Written by guest blogger Romina Nicolaides
“Dying Breed” starts with a flashback of an escaped convict running from his British jailers sometime in the 19th century. When the soldier catches up to him, his pistol fails to shoot and the convict, a certain Mr. Pieman, proceeds to take a bite out of his ‘captor’s’ face; you see, Mr Pearce ‘the Pieman’, was a real life convict cum cannibal transported to the penal colony of Tasmania in 1819 for the crime of shoe theft. A promising if uncouth first scene…
Fast forward to modern day and we are introduced to a young couple (we’ll call them couple one) travelling to Tasmania to search for a very rare tiger, the discovery of which promises to make them if not rich, then definitely infamous. We’re gradually informed that several years previously, the same species of tiger was being tracked by the girl’s sister, who disappeared under dubious circumstances during her search. We are also shown paper clippings carried by the girl, AKA Nina, as part of her background research into the area, indicating that hikers have been known to regularly disappear in this part of the world. Unsafe much? Doesn’t matter! The Tasmanian tiger is begging to be discovered and Nina is determined to do that, whatever the risks. If she’s concerned about the disappearances is nothing that the film sought to elaborate on very much. There’s also some commentary from the locals about the possible effects that inbreeding might have had on the species’ disappearance but that’s more aimed at advancing the movie’s (weak) inbreeding agenda.
Couple one, meet with an old friend of the guy’s and his girlfriend, let’s call them couple-two, ‘cause it ain’t worth the trouble of remembering names, and the four of them head off into the Tassie wilderness to document the existence of this super rare creature. They load their pick up truck and dingy onto the ferry and off they head to their adventure. While on the ferry boat there, one of the four gets bitten by a very shoddy looking girl, in a clumsy foreshadowing scene. In fact, this movie relies heavily on foreshadowing and other classic cinematic tricks but it gets more points for effort than it does result.
The two couples arrive at a sort of motel where they rest for the evening and have a bite to eat (in the form of some mundane looking pies) before they head off on their camping expedition. In more eerie foreshadowing, couple two are watched by a creepy teen while having sex (it would seem that everybody in this place is creepy so I beg your pardon if it gets a little redundant). Upon discovery of the peeping Tom, guy two, think American frat boy equivalent, chases him into the woods and beats the crap out of him. If Frat boy was going for likeability points, he fails miserably, making it almost ok that he gets killed later. His crass attitude and hunting of the local wildlife also puts him at odds with the Research girl’s tree hugging aesthetic. Incidentally, it is worth noting here that rabbits abound on this island and it is widely known that they are in fact edible. Make a mental note.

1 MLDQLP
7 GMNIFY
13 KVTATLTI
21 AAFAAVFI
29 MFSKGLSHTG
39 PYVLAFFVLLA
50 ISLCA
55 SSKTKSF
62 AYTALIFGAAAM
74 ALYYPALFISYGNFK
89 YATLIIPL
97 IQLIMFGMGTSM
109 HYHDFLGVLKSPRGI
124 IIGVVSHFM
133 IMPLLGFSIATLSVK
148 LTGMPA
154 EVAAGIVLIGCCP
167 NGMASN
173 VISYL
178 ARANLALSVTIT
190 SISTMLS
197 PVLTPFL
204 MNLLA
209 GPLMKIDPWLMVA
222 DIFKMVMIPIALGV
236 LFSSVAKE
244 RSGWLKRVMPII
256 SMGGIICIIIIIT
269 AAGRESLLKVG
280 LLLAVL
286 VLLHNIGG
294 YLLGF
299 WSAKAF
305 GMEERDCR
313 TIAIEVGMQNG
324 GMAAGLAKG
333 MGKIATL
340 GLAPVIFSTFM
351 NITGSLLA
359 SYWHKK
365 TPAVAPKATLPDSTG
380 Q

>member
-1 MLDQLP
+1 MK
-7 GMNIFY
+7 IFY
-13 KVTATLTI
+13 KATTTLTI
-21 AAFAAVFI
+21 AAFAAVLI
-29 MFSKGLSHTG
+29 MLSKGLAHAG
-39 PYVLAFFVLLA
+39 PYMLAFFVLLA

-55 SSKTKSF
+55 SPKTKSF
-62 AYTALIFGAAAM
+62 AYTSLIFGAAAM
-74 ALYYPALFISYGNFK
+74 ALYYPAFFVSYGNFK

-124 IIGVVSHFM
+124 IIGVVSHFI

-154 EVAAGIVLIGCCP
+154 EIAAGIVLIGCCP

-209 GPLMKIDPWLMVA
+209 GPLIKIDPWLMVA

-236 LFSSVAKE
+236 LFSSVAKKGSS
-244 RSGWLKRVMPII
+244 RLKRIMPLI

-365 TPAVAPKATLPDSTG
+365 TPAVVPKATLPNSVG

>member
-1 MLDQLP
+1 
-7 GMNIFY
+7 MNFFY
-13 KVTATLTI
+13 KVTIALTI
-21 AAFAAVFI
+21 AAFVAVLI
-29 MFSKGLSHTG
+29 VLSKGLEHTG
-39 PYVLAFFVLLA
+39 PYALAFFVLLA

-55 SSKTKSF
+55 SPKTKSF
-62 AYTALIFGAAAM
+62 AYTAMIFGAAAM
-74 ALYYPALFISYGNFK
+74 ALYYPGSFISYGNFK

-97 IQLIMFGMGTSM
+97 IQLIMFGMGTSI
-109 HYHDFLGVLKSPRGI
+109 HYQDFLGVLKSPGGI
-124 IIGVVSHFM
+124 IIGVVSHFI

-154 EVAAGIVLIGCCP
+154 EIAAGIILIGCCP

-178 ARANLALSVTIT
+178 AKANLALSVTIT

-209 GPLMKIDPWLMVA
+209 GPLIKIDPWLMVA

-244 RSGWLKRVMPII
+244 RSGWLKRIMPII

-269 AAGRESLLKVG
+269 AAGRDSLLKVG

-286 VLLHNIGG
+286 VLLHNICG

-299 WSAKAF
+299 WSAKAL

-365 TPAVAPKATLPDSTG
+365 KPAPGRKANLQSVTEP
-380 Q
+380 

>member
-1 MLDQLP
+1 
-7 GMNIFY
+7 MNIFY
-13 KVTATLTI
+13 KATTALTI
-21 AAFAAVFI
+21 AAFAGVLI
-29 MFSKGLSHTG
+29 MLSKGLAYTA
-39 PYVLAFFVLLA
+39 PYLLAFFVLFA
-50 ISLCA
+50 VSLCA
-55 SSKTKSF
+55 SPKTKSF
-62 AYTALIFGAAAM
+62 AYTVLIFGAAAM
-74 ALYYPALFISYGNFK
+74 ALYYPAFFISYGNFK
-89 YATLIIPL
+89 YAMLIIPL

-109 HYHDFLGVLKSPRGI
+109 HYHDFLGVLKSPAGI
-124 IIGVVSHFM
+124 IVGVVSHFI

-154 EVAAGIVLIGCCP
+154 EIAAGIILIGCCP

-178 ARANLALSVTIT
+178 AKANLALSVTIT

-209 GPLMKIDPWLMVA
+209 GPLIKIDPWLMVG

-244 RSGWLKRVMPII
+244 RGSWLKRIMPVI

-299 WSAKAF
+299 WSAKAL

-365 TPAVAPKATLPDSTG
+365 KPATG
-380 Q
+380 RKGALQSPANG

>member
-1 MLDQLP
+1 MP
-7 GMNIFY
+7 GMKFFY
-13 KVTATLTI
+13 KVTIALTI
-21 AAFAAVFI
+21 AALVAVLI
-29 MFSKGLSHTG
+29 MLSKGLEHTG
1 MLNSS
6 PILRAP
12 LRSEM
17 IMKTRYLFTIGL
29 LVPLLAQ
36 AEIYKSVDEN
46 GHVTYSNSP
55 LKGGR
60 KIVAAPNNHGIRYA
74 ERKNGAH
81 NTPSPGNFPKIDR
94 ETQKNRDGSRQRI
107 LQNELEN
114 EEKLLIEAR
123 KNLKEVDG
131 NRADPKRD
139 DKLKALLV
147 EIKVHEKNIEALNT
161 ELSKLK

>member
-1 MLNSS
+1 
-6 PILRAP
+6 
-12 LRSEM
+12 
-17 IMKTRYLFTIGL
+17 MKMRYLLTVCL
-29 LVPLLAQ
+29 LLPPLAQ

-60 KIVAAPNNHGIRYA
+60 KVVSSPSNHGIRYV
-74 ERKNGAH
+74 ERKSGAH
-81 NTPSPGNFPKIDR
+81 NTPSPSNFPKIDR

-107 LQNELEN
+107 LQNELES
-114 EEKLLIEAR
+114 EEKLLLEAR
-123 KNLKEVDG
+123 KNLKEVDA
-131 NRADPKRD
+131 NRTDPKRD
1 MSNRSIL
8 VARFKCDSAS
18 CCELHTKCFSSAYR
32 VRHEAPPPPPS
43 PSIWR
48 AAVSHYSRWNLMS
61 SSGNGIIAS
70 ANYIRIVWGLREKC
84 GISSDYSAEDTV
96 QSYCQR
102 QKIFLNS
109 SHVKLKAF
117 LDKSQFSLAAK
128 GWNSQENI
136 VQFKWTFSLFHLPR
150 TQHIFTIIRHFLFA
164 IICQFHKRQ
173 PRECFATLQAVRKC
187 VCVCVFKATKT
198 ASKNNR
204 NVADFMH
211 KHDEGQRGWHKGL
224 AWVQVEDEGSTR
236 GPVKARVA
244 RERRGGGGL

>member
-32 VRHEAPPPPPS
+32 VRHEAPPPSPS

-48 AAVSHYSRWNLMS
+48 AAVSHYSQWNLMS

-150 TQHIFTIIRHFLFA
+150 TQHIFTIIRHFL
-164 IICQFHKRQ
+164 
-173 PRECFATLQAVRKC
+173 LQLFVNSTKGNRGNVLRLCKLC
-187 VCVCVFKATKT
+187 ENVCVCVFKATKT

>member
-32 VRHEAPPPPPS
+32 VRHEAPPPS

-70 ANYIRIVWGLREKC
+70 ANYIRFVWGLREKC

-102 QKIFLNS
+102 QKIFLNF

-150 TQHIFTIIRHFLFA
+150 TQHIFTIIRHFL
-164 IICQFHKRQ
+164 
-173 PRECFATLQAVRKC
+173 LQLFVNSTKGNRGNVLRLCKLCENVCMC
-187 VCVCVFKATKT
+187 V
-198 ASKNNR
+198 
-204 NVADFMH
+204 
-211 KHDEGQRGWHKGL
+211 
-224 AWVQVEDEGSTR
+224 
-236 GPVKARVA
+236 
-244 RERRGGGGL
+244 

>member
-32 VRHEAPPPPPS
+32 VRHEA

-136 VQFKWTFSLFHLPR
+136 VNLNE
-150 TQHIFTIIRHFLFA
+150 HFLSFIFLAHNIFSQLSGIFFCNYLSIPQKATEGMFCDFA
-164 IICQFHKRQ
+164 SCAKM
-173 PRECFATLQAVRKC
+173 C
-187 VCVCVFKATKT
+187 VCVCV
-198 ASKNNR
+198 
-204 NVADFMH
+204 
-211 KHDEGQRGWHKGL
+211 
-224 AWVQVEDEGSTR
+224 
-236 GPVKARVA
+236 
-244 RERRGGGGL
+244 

Throughout the film we also get flashbacks of Research girl’s sister while she’s being chased or tortured or having her teeth pulled. It is unclear whether this is further foreshadowing, or someone’s nightmare’s because it’s done so inconsistently we don’t even know whose head we’re in. We’re just told that after having spent two years in this place researching the tiger, the sister just “fell off the radar.” This also makes you wonder that if the sister failed to find the tiger after she spent two years here, what does Research girl expect to find in a few days? Of course, this being that type of movie, she is super fortunate to catch a glimpse of the tiger on her first night here, but that’s about the full extent of her good fortune as far as this adventure is concerned, it all goes down hill after that.